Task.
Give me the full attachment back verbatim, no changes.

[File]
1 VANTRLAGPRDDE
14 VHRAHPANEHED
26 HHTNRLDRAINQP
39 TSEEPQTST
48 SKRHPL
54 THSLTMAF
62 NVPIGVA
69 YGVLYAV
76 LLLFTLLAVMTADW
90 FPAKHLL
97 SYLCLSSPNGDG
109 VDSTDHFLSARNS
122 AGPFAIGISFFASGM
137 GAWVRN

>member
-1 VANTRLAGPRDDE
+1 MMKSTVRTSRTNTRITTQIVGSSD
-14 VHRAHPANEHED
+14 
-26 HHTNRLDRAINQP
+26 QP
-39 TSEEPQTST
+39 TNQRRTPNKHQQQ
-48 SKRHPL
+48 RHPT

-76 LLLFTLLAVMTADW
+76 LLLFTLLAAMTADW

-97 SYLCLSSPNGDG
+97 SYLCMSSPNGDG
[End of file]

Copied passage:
1 VANTRLAGPRDDE
14 VHRAHPANEHED
26 HHTNRLDRAINQP
39 TSEEPQTST
48 SKRHPL
54 THSLTMAF
62 NVPIGVA
69 YGVLYAV
76 LLLFTLLAVMTADW
90 FPAKHLL
97 SYLCLSSPNGDG
109 VDSTDHFLSARNS
122 AGPFAIGISFFASGM
137 GAWVRN

>member
-1 VANTRLAGPRDDE
+1 MMKSTVRTSRTNTRITTQIVGSSD
-14 VHRAHPANEHED
+14 
-26 HHTNRLDRAINQP
+26 QP
-39 TSEEPQTST
+39 TNQRRTPNKHQQQ
-48 SKRHPL
+48 RHPT

-76 LLLFTLLAVMTADW
+76 LLLFTLLAAMTADW

-97 SYLCLSSPNGDG
+97 SYLCMSSPNGDG